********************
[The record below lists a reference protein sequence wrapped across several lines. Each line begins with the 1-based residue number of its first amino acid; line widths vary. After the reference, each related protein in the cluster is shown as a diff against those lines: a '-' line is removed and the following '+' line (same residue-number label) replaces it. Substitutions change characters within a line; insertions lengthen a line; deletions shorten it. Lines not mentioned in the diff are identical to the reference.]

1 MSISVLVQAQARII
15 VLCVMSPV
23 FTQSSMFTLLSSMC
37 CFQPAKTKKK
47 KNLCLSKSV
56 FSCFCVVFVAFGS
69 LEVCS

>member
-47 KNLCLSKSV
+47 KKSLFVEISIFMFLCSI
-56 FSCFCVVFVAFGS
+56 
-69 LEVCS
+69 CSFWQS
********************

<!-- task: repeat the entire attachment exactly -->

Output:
[The record below lists a reference protein sequence wrapped across several lines. Each line begins with the 1-based residue number of its first amino acid; line widths vary. After the reference, each related protein in the cluster is shown as a diff against those lines: a '-' line is removed and the following '+' line (same residue-number label) replaces it. Substitutions change characters within a line; insertions lengthen a line; deletions shorten it. Lines not mentioned in the diff are identical to the reference.]

1 MSISVLVQAQARII
15 VLCVMSPV
23 FTQSSMFTLLSSMC
37 CFQPAKTKKK
47 KNLCLSKSV
56 FSCFCVVFVAFGS
69 LEVCS

>member
-47 KNLCLSKSV
+47 KKSLFVEISIFMFLCSI
-56 FSCFCVVFVAFGS
+56 
-69 LEVCS
+69 CSFWQS